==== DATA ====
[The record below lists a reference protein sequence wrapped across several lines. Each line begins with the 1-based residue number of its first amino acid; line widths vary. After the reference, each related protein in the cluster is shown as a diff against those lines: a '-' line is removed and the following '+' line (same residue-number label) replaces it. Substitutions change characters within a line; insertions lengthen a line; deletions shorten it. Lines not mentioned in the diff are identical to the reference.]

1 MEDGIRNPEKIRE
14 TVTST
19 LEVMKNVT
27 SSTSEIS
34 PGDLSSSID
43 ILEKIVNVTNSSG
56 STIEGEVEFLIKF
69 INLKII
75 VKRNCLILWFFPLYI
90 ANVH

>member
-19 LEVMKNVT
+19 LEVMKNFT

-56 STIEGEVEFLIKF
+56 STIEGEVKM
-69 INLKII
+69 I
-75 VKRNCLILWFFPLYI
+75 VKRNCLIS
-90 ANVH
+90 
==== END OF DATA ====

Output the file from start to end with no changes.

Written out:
[The record below lists a reference protein sequence wrapped across several lines. Each line begins with the 1-based residue number of its first amino acid; line widths vary. After the reference, each related protein in the cluster is shown as a diff against those lines: a '-' line is removed and the following '+' line (same residue-number label) replaces it. Substitutions change characters within a line; insertions lengthen a line; deletions shorten it. Lines not mentioned in the diff are identical to the reference.]

1 MEDGIRNPEKIRE
14 TVTST
19 LEVMKNVT
27 SSTSEIS
34 PGDLSSSID
43 ILEKIVNVTNSSG
56 STIEGEVEFLIKF
69 INLKII
75 VKRNCLILWFFPLYI
90 ANVH

>member
-19 LEVMKNVT
+19 LEVMKNFT

-56 STIEGEVEFLIKF
+56 STIEGEVKM
-69 INLKII
+69 I
-75 VKRNCLILWFFPLYI
+75 VKRNCLIS
-90 ANVH
+90 